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Rabi Banerjee
Rabi Banerjee


Late vigil

48SheikhHasina Mounting trouble: Bangladesh Prime Minister Sheikh Hasina at a memorial service for those killed in the Dhaka attack | AFP

Bangladesh has finally woken up to the Islamic State challenge

  • Some documents released by Islamic State say Bangladesh is strategically positioned for it to operate in the subcontinent.

A few weeks before islamist terrorists killed 22 people at the Holey Artisan Bakery in Dhaka on July 1, two Bangladeshis were hailed as the “most favoured soldiers” by Islamic State in its mouthpiece, Dabiq. One of them, Abu Jandal, had died fighting in Syria six months earlier, and the other, Tamim Chowdhury, was called the brightest jihadi in Bangladesh. It turned out that Tamim, the chief of Islamic State in Bangladesh, was the brain behind the bakery attack.

A Canadian citizen (his father was a businessman in Canada), Tamim left Bangladesh in the 1990s as a student. He married a Canadian woman, but left Canada in 2001 for Afghanistan, where he was trained by Al Qaeda chief Osama bin Laden. Indian and Bangladeshi intelligence knew about him.

The Bangladesh government, which initially claimed the attack was the handiwork of the homegrown Jamaat-ul-Mujahideen Bangladesh, has now admitted the hand of external forces. “We had initially reacted that JMB was the force behind the terror act. Yes they did it. But as reports of investigation are coming up, it was not JMB alone but external forces as well which wanted to tarnish the image of Bangladesh,” Information Minister Hasanul Haq Inu told THE WEEK. “It seems Islamic State was the real brain.” It was the first time that Bangladesh admitted Islamic State's presence in the country.

Inu said security forces were close to cracking the case and all details would be made public. “Our investigating agency has found that a section of leaders of the Bangladesh Nationalist Party [the main opposition] had the knowledge of the incidents going to take place,” he told THE WEEK.

BNP general secretary S.I. Alamgir, however, said the investigation was a “complete eyewash”.


Acting on a tip off, Dhaka Police on July 18 arrested the pro-vice chancellor of North South University where two slain terrorists, Nibras Islam and Rohan Imtiaz, studied. “We had information that principal Giasuddin Ahsan and another teacher, Nurul Islam, helped the boys stay at a rented house in Sherpara area, a posh locality.” said Asaduzzaman Mia, commissioner of police.

Some documents released by Islamic State say Bangladesh is strategically positioned for it to operate in the subcontinent. It said it would start “guerrilla warfare” in India. The documents refer to the entire region—Bangladesh, West Bengal and Myanmar—as Bengal. A day after the Dhaka attack, Islamic State released audio and video clips in Bengali, asking Muslim youth not to sleep till they enforced sharia in their country.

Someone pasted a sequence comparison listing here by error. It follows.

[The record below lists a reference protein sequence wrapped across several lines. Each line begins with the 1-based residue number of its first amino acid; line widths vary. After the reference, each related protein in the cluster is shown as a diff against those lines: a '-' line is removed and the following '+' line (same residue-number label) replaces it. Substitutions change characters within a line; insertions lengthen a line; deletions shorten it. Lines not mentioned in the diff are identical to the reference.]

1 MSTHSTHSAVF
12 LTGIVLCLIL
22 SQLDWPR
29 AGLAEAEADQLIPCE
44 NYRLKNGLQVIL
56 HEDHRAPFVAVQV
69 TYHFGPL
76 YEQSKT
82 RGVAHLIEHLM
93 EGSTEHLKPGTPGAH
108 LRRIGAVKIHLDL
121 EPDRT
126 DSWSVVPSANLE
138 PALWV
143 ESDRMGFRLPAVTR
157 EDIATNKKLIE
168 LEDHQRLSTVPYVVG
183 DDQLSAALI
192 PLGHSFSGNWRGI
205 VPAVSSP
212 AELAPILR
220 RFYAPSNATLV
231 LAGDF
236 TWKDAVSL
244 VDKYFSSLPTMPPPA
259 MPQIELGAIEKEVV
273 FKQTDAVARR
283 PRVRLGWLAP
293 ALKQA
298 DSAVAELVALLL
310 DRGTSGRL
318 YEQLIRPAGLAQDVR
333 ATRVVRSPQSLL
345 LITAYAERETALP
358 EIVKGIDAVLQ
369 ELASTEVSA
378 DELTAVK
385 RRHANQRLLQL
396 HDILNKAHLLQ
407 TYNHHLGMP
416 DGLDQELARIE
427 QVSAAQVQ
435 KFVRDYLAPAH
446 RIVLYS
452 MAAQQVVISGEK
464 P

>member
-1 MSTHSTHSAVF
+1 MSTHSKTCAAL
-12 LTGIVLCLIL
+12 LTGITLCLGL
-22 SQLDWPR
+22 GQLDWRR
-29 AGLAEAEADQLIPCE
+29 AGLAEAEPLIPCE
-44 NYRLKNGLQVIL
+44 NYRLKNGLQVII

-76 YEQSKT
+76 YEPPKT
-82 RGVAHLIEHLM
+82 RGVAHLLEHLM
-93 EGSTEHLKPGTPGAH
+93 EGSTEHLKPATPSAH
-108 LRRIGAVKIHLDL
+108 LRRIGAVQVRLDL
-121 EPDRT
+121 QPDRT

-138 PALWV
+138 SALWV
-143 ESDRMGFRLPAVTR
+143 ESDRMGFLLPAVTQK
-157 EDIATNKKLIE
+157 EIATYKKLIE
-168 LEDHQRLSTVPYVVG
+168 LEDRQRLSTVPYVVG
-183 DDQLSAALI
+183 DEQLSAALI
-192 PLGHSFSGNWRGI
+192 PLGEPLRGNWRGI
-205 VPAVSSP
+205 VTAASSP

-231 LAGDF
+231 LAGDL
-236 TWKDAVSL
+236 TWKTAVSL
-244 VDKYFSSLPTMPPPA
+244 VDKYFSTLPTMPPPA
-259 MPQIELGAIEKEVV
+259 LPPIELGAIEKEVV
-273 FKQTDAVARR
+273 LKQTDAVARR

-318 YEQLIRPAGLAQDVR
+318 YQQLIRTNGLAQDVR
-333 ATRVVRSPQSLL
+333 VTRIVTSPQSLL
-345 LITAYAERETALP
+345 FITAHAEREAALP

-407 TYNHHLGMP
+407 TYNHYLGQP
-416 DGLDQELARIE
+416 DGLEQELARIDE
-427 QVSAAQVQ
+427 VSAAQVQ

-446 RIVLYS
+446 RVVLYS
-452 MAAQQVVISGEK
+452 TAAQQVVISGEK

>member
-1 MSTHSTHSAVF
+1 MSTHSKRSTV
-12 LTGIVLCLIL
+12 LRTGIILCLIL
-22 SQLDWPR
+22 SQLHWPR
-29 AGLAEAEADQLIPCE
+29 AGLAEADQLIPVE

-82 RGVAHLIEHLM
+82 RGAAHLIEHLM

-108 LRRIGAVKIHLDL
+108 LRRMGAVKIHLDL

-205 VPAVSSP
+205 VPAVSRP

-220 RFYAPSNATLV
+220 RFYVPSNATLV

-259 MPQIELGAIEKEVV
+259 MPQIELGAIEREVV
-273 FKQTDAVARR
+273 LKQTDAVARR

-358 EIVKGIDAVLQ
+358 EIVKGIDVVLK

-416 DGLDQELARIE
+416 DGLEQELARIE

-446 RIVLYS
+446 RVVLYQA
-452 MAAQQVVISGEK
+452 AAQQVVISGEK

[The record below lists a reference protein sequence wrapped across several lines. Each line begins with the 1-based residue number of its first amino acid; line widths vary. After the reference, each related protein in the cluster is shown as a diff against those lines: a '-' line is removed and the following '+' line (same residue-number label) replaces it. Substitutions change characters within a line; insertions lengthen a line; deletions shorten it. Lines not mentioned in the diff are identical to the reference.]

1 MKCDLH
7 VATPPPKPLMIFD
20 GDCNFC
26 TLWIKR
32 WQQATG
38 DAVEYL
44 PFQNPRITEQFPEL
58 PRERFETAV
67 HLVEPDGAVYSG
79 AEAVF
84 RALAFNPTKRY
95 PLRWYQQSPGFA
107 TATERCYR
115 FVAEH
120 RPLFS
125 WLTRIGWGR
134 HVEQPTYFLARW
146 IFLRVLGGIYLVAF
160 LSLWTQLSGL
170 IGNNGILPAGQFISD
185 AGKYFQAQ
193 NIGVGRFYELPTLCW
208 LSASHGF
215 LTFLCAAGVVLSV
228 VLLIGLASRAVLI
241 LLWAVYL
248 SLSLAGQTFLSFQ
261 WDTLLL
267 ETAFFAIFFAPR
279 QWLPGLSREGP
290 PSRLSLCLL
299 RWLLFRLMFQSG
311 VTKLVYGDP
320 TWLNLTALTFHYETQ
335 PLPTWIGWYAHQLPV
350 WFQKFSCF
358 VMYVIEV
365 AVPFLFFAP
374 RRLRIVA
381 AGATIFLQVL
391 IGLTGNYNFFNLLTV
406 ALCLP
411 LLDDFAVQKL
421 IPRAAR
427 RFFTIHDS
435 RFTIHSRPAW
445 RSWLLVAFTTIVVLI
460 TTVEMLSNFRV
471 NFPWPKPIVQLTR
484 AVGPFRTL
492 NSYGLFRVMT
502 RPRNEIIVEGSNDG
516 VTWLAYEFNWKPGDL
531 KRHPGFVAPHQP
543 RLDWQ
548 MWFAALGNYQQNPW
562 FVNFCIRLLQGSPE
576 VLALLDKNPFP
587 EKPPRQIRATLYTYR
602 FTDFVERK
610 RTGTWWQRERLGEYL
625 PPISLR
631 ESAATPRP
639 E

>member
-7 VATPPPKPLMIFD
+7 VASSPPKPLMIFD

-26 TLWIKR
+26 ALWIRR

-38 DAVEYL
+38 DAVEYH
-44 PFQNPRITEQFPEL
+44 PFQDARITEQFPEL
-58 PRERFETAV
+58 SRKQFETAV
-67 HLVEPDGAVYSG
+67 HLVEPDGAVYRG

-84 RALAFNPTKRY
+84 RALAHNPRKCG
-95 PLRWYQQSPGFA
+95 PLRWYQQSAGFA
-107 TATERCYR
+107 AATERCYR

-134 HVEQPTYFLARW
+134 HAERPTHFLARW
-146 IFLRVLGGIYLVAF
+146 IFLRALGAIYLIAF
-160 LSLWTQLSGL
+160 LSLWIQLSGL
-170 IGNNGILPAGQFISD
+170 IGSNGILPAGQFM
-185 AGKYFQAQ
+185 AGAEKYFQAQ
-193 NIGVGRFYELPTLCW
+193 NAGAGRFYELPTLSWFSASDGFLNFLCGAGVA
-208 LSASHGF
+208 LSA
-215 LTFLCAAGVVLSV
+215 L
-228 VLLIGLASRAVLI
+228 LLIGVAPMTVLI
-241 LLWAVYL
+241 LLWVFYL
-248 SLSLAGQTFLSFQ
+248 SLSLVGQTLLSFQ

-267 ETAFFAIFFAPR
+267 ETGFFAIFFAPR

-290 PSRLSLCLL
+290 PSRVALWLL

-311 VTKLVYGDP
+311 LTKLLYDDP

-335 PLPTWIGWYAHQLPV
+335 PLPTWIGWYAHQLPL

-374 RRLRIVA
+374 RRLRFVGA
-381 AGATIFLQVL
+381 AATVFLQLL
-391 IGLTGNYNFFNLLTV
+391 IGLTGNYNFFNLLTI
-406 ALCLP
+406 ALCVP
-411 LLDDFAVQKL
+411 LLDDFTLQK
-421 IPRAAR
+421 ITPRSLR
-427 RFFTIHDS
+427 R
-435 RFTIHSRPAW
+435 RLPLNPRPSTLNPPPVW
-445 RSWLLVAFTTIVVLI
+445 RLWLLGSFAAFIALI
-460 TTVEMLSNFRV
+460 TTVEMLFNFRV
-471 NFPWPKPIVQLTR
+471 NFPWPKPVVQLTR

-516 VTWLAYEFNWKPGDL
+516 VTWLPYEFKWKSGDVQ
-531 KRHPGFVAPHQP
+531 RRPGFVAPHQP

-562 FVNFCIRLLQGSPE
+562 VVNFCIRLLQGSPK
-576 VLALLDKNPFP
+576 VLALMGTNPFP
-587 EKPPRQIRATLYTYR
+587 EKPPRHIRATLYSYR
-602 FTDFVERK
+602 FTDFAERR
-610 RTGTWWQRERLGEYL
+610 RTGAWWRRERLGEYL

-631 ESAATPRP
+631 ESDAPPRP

The documents condemn the Bangladesh Army, one of the biggest contributors to UN peace keeping forces. “They earn good salaries and perks because of the UN missions. So they are rallying behind the superpower in the west. Also, political outfits, whoever comes to power, make a deal with the army; otherwise they would be removed from the power. We ask the army officers to repent before we get hold of them and start slaughtering them. They should take lessons from Iraq and Egypt,” said a document written in Bengali.

Islamic State considers the BNP no better than the ruling Awami League. “The BNP congratulated the cow-worshipping Indian Prime Minister Narendra Modi. How can that party be different from the present political outfit that rules Bengal?” asked Tamim in an interview with Dabiq.

Experts say Islamic State had for long plans for Bangladesh. “First it started killing bloggers who are secular Bangladeshis. Then it started isolating Hindus, Christians and Buddhists. Each killing was done meticulously. It formed a team and guided from the Middle East or even in India. After around 60 individual killings it declared its base in Bangladesh and carried out the deadly attack inside Holey Artisan,” said Major General (retd) K.K. Ganguly, an Indian expert on Bangladesh affairs.

“We did not think that Islamic State could do this to our land,” said Cultural Minister Asaduzzaman Noor. “When there were killings here and there, we thought our homegrown terrorists were behind the crimes. We saw them as isolated cases. But now we have woken up and are taking a hard stand against the terrorism.”

BANGLADESHI AUTHORITIES DO not know where hundreds of missing youth have gone. The government came to know about Abu Jandal's Islamic State connection only when the outfit declared him a martyr. Son of an affluent Dhaka businessman, Jandal left Bangladesh in 2012 to attend a conference in the UAE. From there he went to Afghanistan to get arms training. He joined Islamic State last year and went to Syria. “He was killed and buried in the land of Khalifa,” said a report in Dabiq.

Islamic State wants Bangladeshi jihadis to wage the war at home. “Rather than sacrificing your lives here, it would be better if you change the order in your own country,” said an Islamic State document published last year. The document said Bangladesh, West Bengal and Assam would soon become free.

Noor admitted the government had no idea how many youth had left the country but blamed parents and the changing social structure for the entire mess. “Parents don’t have time even to give good education to their boys,” he said. “This is the reason most of the boys who are reportedly missing are from affluent families.”

The government has decided to conduct a door-to-door survey to find out how many boys are missing. It is also planning a permanent mechanism to track those who leave the country.

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